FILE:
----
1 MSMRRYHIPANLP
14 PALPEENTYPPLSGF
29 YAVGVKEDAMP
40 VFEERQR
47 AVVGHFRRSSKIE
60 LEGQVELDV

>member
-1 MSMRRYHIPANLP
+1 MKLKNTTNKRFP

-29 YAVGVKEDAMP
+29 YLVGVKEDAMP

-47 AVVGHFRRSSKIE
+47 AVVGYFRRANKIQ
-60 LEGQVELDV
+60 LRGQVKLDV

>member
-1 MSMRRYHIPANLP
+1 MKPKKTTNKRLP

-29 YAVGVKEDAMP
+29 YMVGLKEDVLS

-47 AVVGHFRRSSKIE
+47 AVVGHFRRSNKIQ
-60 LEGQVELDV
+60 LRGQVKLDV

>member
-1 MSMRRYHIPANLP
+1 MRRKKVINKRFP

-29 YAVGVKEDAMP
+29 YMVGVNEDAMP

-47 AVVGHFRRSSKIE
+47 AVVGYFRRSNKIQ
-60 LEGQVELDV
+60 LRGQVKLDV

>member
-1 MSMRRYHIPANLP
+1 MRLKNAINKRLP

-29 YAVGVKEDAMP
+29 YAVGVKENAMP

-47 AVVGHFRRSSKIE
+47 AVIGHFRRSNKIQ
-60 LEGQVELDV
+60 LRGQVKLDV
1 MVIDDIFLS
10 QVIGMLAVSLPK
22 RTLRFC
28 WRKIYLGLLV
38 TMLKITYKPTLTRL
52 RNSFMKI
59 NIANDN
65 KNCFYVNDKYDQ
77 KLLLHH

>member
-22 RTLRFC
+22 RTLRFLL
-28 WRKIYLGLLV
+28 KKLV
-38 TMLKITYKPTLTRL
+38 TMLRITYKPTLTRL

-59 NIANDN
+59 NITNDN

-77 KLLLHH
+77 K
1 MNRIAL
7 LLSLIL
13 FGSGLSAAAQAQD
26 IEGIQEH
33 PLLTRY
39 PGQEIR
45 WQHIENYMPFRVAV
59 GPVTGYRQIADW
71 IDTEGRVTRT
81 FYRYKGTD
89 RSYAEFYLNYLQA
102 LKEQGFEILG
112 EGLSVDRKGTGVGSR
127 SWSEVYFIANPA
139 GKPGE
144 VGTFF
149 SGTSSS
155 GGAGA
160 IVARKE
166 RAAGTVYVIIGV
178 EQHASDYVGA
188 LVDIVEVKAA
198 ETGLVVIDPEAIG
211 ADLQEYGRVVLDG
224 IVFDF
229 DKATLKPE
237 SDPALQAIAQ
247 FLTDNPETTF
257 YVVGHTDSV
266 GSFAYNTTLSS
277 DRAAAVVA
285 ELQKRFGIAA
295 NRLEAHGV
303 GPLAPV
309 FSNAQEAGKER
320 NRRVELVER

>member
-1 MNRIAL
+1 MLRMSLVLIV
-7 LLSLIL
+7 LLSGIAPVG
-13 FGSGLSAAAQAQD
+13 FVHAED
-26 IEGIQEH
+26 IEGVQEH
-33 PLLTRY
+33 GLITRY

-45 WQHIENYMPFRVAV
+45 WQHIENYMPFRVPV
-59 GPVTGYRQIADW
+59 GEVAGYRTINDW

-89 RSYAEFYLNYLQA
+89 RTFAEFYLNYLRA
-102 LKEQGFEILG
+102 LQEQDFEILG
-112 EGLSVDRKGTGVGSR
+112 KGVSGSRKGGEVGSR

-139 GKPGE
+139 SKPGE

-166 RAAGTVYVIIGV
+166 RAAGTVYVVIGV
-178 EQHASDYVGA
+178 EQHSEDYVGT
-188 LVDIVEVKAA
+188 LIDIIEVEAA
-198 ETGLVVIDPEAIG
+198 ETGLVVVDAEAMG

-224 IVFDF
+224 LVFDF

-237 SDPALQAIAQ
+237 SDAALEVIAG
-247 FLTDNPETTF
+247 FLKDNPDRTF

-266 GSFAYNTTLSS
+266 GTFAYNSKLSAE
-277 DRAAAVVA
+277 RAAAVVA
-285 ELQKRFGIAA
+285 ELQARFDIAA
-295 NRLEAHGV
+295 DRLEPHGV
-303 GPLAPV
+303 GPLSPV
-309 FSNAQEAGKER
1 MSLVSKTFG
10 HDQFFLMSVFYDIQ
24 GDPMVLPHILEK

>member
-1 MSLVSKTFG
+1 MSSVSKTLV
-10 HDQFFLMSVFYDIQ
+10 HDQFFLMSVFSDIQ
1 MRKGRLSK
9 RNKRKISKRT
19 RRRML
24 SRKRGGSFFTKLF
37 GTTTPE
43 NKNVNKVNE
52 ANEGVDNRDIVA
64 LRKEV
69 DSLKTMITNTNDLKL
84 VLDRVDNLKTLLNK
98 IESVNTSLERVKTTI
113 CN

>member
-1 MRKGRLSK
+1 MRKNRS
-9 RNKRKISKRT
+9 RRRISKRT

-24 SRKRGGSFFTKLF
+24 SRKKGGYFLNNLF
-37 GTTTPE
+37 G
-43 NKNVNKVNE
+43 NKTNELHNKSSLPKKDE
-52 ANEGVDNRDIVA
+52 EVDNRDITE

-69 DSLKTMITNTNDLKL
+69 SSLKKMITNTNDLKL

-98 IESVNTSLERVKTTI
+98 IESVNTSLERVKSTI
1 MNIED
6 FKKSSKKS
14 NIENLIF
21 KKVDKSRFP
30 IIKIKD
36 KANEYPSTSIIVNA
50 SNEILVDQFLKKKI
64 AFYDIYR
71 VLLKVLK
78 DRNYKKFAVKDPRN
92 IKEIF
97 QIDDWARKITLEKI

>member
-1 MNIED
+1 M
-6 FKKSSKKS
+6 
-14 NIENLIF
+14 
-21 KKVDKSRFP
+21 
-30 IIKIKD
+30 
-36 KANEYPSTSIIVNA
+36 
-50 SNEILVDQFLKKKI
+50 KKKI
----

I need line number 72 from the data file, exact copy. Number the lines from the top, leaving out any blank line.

81 FYRYKGTD